Whenever I talk to jaded gamers about playing games like Call of Duty, Halo or any other online shooter they usually tell me that the game is too fast. While I agree that online First Person Shooters (FPS) are rather fast paced you also shouldn’t let this stop you from playing the games you’d like to enjoy. As we get older we tend to lose a lot of our quick ‘twitch’ reflexes (especially in gaming). Look at athletes or any other person that relies on their physical abilities early in their career only to have to switch to a more cerebral approach later on.
For those of you that don’t have the ‘reaction time’ for some of your favorite games, it might be time to come to terms with the fact that you are ageing. It sounds almost comical from a gaming perspective but really there are many more tactics and strategies that can help your performance than the twitch reflexes you have lost (or never had).
Plan Your Movements
Even if you have to think about your movements in a calculated manner for each match you are probably thinking more than any of your other opponents and therefore – gaining an advantage. It isn’t that someone with fast reflexes doesn’t think but they tend to operate in a more instinctive fashion. The benefit you gain from planning out your attacks is that you actually work out multiple potential problems as you advance. A prime example of this can be found in the following clip from the movie Sherlock Holmes –
Know Your Speed and Stick To It
Nothing can screw up your gaming ability more than playing out of your element. If you have an opponent in Madden that prefers to play a no huddle offense and leave you grasping for time outs or hopeful incomplete passes you shouldn’t stoop to their level when you get the ball. Slow the game down, take your time with every snap and adjustment (we will have a full feature on how to do all these things in Madden 13 over the next week).
Always make it your mission to play ‘your’ game. It is vital for you to take every opportunity to make your opponent think and sometimes overthink everything they are doing.
When playing a game like Call of Duty there are often only two types of players in a team deathmatch setting: Campers and Rushers. Campers hate to be forced out of their favorite spots and rushers hate having to stop and slow down to kill a well placed camper. It is really the ultimate conundrum when it comes to gaming and it can provide you with the ability to create a third type of COD player… a hybrid of camper and rusher. We will call it a Cramper.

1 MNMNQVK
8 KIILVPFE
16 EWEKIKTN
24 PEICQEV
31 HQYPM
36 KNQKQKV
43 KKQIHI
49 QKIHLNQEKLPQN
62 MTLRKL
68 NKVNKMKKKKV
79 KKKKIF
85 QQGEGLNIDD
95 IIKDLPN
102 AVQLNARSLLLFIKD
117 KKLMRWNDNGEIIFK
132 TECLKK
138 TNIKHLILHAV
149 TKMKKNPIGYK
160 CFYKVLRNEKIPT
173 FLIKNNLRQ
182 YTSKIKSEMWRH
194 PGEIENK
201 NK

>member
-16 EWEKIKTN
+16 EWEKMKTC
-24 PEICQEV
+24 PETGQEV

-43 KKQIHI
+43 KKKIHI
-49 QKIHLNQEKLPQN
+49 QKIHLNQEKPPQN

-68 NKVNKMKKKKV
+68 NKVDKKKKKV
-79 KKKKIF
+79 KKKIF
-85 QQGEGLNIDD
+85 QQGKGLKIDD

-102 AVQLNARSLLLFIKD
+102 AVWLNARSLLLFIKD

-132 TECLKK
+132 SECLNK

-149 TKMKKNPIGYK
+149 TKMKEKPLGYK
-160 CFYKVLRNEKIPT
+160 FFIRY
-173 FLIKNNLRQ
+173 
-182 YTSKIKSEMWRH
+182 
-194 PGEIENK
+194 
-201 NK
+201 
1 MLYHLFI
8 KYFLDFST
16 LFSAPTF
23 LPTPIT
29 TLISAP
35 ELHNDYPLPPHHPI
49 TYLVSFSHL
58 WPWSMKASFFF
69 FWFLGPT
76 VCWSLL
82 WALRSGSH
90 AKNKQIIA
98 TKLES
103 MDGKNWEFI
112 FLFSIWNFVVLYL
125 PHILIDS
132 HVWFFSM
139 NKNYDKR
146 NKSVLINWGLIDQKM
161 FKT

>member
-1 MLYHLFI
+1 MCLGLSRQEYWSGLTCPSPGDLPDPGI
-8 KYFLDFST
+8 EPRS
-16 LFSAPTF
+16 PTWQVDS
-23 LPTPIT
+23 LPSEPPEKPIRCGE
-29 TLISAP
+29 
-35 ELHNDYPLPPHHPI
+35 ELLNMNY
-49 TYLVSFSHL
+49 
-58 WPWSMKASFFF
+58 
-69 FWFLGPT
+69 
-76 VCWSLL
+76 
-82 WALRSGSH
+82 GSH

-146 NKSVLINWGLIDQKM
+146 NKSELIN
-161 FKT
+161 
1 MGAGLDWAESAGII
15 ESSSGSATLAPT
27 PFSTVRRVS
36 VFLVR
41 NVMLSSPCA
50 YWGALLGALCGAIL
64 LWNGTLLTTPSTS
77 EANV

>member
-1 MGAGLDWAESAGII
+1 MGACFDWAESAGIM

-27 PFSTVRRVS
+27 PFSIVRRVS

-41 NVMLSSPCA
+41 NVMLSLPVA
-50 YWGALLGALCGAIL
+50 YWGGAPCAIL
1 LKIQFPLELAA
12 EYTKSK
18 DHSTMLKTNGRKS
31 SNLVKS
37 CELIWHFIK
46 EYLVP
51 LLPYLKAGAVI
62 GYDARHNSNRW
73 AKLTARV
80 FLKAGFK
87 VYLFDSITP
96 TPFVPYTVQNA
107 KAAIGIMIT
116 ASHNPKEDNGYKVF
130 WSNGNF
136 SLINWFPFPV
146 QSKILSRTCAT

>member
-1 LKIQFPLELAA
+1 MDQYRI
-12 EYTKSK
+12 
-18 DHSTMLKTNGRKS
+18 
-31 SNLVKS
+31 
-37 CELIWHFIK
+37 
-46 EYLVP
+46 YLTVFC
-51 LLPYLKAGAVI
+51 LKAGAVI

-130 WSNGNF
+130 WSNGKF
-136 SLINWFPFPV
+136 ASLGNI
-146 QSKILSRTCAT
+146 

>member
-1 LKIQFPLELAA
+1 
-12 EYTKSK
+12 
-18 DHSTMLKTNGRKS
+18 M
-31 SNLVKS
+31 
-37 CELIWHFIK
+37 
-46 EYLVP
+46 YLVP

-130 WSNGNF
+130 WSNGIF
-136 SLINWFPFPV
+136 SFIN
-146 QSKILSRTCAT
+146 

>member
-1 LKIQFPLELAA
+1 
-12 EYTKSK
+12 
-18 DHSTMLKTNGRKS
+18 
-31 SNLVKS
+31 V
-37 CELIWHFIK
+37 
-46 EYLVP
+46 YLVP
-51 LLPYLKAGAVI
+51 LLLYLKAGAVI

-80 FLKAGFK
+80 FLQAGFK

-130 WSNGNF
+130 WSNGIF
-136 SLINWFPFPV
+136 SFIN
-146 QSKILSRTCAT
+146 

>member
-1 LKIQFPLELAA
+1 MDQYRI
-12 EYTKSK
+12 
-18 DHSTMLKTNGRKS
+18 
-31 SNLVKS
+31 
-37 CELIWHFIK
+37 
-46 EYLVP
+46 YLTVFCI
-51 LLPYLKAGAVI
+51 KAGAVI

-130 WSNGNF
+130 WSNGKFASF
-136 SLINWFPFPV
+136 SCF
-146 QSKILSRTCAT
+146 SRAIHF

One of the videos I posted back in April shows you the best of both worlds –
Need Some Help Developing Your Gaming Identity or Game Speed?
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Today the NCAA decided to pass down a punishment on Penn State that would essentially cripple the football team and university for years. It does raise a question about how much video games should or shouldn’t reflect what happens in real life. For instance, in NCAA 11 and 12 you will notice that teams like USC and Ohio State are given terrible ratings as far as Championship Caliber and Coach Ratings matching those of Luke Fickell (eventhough they aren’t really those coaches… riiiight).
Now we are in the midst of a USC team coming off of a ban, an Ohio State team starting a one year ban and last but not least – Penn State. In NCAA Football 06 you would have to deal with players violating team rules and all sorts of things that brought real life situations to the game. Why have these things been taken out of games this generation?
Madden NFL Football doesn’t have late hits, real-time injuries or even contract holdouts. Are sports games being held to a different standard somehow? We have shooter games that allow for some of the most gruesome actions to take place but when it comes to sports titles we can’t have late hits or concussions? We can’t have bowl bans or shady recruiting? We can’t have team rules violations by players that have questionable motivations?
You can’t say we never had these things before… we did… but now they are gone with the winds of political correctness or some sort of false societal demands.
While playing most first person shooter games online there is usually one strategy that can almost guarantee better results in Deathmatch and Team Deathmatch – working the perimeter.
As you will see in the corresponding video, there are a few different matches that will exhibit the best aspects of working the perimeter in Modern Warfare 3.
The first thing you must do is make the conscious decision to actually work the perimeter. Cast away all desire to run out into the middle of the battleground and take out everyone. You are now ready to move on with step two.
Silenced weapons are the second necessity you must focus on. The idea of this is simple – you don’t want to give away your position on the map for enemies. Also, make sure it is your weapon of choice because it is vital for you to find comfort in your weapons as well as the strategy. My weapon of choice is the silenced MP7 with kick reduction for more effective middle and long-range attacks as well as its fast rate of fire.
The third step is using cover effectively. You must plan out your movements in order to stay alive for the longest possible time while still being an effective player. This means determining whether the cover you use can be shot through (certain metals, woods, etc.) or penetrated from above (predator missile or other kill streaks that come from the air). While having cover is a necessity, you must also stay mobile in case you must backtrack if outnumbered or outmaneuvered.
By the time you figure out how to best navigate the perimeter of each map you will become a much more effective player in this regard. While there are always going to be exceptions to this strategy it remains highly effective.